Landing Camp Trail

July 3, 2017.

The last of my small hikes on this day. It is one I tried to do last fall but was unable to do due to Bog Dam Road being closed for repairs. Today the road is open and this will close out another tab on my redlining spreadsheet, Northern NH.

Only problem is I have no maps and have just a vague idea where the trailhead is located. As I keep going further and further on Bog Dam Road I slow down for every opening on my right side looking for the trail. The best I can recollect is that it is before the road swings back to the north. Finally getting more nervous that I might have missed the trail I turn on the GPS and use that to guide me to the trail. There is parking for one vehicle just north of the trailhead as I back in and set off heading down Landing Camp Trail. I know this trail sees very little use and probably only redliners and maybe the hunting crowd use this path.


The first portion heads slightly downhill before reaching the opening where Camp 18 once resided. Approaching it and I hear this weird sound on my left as I get near a small spruce tree. Just as I reach it a spruce grouse flies out and sets on the trail in front of me. Brave little sucker as I shoosh him off before he has any other thoughts. The little bugger threw me off as I head into the open tall weeds and forget to get a picture of the area. The trail is no where to be seen and I just go by instinct following what I think is the footbed staying to the right of the opening. It's strange but I was on the trail and on the other side is a bog bridge that has been overtaken by the growth.


This is definitely one of the more overgrown trails but surprisingly there has been some maintenance out here as evidenced by this set of downed trees that have been cleared. There are quite a few wet spots along the way and no way the shoes are staying dry on this trip.


As if the wet sections weren't bad enough other sections are very grown in where the treadway is hidden but the corridor is obvious. Reaching another meadow that is completely obscuring the trail there is a stick next to the trail.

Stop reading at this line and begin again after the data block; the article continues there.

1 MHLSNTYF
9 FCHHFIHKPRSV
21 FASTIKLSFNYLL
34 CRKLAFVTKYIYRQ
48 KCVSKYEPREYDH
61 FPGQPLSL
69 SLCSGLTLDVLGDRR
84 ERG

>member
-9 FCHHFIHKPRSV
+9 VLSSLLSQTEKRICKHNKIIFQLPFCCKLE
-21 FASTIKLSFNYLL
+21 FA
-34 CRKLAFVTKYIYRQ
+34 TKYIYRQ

I pause to check it out and one side is marked stating there are two trail cameras in the area. Looking around and I only see one directly behind me. I never saw the other camera if it still exists. Continuing across I begin to wonder of this is actually the trail or a game path due to the camera and measuring stick.


But as before I get reassured as the treadway can be seen off and on. Breaking out into the open where the trees are sparse and ahead of me is a peek at the eastern shoulder of Mt Weeks.


Through another really wet and mucky section as I hop from rock to tree limb to the tall grass sections trying to stay as dry as possible. Then it is back into some dry woods where the path looks like any other trail.


A few minutes after that section and I reach the end of Landing Camp Trail where the abandoned Upper Ammonoosuc Trail intersects and heads off in both directions. I couldn't remember which section brings me to the river and almost went to the left. Feeling I had had enough for today I decide to turn around and head back. It takes me the same amount of time to get back to the trailhead on the return as the mucky sections just would not let me get into a good rhythm.


Another tab down and it is time to head south for home. Not what I had planned for the day but it all worked out. Checking some reports when I got home and I am glad I did not go left because right is the way to go at the end of Landing Camp Trail for some views and a look at Upper Ammonoosuc River. Oh well, just another excuse to revisit this little isolated gem and who knows maybe try to follow the abandoned Upper Ammonoosuc Trail.

Final numbers: 3.8 miles, 2 hour 10 minutes.

Redline Miles: 1.9, Total to Date: 1346.3